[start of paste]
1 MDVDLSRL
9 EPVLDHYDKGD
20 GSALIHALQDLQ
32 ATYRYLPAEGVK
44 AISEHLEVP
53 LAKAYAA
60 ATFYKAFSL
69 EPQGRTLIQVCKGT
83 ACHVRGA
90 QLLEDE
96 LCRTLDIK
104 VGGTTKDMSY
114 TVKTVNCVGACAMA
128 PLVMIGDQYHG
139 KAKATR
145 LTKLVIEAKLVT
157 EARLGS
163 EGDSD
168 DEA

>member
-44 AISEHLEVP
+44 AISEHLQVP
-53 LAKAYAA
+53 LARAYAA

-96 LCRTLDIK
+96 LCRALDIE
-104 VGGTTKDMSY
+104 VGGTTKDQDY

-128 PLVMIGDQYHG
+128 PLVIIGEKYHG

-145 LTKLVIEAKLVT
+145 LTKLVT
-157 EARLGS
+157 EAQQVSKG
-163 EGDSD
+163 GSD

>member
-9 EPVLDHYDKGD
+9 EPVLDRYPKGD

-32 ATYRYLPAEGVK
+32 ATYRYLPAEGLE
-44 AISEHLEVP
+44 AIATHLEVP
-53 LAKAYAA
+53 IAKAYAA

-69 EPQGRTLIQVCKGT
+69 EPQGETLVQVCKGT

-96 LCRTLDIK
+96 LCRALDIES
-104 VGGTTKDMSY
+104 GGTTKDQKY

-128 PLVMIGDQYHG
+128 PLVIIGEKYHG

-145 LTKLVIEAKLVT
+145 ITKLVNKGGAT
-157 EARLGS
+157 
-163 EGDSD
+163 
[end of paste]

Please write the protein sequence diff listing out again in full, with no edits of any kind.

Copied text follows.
1 MDVDLSRL
9 EPVLDHYDKGD
20 GSALIHALQDLQ
32 ATYRYLPAEGVK
44 AISEHLEVP
53 LAKAYAA
60 ATFYKAFSL
69 EPQGRTLIQVCKGT
83 ACHVRGA
90 QLLEDE
96 LCRTLDIK
104 VGGTTKDMSY
114 TVKTVNCVGACAMA
128 PLVMIGDQYHG
139 KAKATR
145 LTKLVIEAKLVT
157 EARLGS
163 EGDSD
168 DEA

>member
-44 AISEHLEVP
+44 AISEHLQVP
-53 LAKAYAA
+53 LARAYAA

-96 LCRTLDIK
+96 LCRALDIE
-104 VGGTTKDMSY
+104 VGGTTKDQDY

-128 PLVMIGDQYHG
+128 PLVIIGEKYHG

-145 LTKLVIEAKLVT
+145 LTKLVT
-157 EARLGS
+157 EAQQVSKG
-163 EGDSD
+163 GSD

>member
-9 EPVLDHYDKGD
+9 EPVLDRYPKGD

-32 ATYRYLPAEGVK
+32 ATYRYLPAEGLE
-44 AISEHLEVP
+44 AIATHLEVP
-53 LAKAYAA
+53 IAKAYAA

-69 EPQGRTLIQVCKGT
+69 EPQGETLVQVCKGT

-96 LCRTLDIK
+96 LCRALDIES
-104 VGGTTKDMSY
+104 GGTTKDQKY

-128 PLVMIGDQYHG
+128 PLVIIGEKYHG

-145 LTKLVIEAKLVT
+145 ITKLVNKGGAT
-157 EARLGS
+157 
-163 EGDSD
+163 